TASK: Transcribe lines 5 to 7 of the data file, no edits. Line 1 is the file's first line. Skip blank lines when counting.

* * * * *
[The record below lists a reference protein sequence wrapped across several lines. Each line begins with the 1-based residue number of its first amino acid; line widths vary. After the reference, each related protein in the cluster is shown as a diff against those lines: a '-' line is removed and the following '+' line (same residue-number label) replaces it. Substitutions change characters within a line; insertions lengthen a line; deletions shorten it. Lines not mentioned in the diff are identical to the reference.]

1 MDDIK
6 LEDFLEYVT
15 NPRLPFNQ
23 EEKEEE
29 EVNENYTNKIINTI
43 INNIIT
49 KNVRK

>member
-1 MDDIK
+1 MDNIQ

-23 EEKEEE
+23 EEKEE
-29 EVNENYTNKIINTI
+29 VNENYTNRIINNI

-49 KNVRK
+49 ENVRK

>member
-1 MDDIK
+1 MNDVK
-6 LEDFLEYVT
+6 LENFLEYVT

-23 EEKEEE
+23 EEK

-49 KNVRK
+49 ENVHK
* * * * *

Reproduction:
23 EEKEEE
29 EVNENYTNKIINTI
43 INNIIT